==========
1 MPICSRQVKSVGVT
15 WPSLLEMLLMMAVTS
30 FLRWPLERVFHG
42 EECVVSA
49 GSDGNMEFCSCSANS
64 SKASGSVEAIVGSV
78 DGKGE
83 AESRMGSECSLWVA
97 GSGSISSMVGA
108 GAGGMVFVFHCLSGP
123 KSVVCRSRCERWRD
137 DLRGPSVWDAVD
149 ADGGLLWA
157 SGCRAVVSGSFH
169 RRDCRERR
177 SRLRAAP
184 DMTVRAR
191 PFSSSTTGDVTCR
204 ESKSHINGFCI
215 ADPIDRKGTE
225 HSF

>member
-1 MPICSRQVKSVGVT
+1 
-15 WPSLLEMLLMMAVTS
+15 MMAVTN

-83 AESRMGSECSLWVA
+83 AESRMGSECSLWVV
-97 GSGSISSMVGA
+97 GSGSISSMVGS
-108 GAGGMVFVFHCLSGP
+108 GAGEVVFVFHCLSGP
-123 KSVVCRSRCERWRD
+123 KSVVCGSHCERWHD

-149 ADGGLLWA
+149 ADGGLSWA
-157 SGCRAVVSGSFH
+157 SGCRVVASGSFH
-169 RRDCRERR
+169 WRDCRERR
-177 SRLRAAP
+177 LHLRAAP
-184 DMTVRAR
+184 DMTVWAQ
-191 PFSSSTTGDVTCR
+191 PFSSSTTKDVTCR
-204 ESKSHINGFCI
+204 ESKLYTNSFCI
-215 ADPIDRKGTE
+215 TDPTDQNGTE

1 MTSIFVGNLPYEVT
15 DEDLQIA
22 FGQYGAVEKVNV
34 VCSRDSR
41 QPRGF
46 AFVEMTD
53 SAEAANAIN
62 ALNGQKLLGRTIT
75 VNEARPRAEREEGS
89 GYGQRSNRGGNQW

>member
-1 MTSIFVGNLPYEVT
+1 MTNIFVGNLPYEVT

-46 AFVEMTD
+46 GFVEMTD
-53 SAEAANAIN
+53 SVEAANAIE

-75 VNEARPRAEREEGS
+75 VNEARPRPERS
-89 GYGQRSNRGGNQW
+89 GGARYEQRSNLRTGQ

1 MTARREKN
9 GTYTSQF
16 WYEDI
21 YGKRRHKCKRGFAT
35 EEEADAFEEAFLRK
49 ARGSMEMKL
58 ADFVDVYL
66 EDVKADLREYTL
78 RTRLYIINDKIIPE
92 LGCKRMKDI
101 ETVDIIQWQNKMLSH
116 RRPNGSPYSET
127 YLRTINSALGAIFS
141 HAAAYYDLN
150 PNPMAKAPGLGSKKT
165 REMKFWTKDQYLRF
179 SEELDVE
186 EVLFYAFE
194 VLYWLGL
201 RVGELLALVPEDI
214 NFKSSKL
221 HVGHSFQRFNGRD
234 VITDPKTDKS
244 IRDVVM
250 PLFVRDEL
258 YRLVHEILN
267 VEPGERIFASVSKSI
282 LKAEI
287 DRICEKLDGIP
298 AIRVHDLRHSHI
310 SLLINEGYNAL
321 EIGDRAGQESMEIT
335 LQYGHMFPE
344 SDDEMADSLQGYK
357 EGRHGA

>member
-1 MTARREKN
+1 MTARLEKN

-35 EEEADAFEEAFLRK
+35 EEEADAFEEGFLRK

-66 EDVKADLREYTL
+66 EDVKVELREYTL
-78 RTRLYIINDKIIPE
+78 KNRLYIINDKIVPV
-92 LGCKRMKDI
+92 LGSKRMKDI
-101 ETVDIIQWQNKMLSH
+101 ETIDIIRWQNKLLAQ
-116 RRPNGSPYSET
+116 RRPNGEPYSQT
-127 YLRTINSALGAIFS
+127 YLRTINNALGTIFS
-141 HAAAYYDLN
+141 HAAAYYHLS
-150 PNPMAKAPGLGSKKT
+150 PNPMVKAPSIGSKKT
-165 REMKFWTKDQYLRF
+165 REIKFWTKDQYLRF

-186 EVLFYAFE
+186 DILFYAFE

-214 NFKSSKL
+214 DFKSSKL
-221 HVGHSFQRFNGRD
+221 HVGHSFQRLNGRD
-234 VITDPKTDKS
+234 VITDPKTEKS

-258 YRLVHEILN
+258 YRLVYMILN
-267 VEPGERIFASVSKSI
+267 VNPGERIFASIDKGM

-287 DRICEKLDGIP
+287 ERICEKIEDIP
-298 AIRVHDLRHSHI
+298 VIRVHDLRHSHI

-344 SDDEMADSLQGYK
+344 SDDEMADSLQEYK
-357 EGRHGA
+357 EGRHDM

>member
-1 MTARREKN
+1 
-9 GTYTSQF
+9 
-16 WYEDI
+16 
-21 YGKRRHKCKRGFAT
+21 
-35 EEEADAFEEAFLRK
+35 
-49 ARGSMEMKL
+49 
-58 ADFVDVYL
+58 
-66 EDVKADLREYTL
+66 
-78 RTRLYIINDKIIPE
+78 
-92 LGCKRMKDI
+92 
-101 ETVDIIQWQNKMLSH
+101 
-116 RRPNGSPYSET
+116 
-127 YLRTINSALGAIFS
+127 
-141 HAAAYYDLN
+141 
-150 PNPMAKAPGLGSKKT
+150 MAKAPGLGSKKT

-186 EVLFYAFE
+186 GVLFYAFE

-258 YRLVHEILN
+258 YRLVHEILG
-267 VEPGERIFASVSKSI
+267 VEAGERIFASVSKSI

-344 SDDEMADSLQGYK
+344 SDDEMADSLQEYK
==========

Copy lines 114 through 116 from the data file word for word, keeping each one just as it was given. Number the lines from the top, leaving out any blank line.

-78 RTRLYIINDKIIPE
+78 KNRLYIINDKIVPV
-92 LGCKRMKDI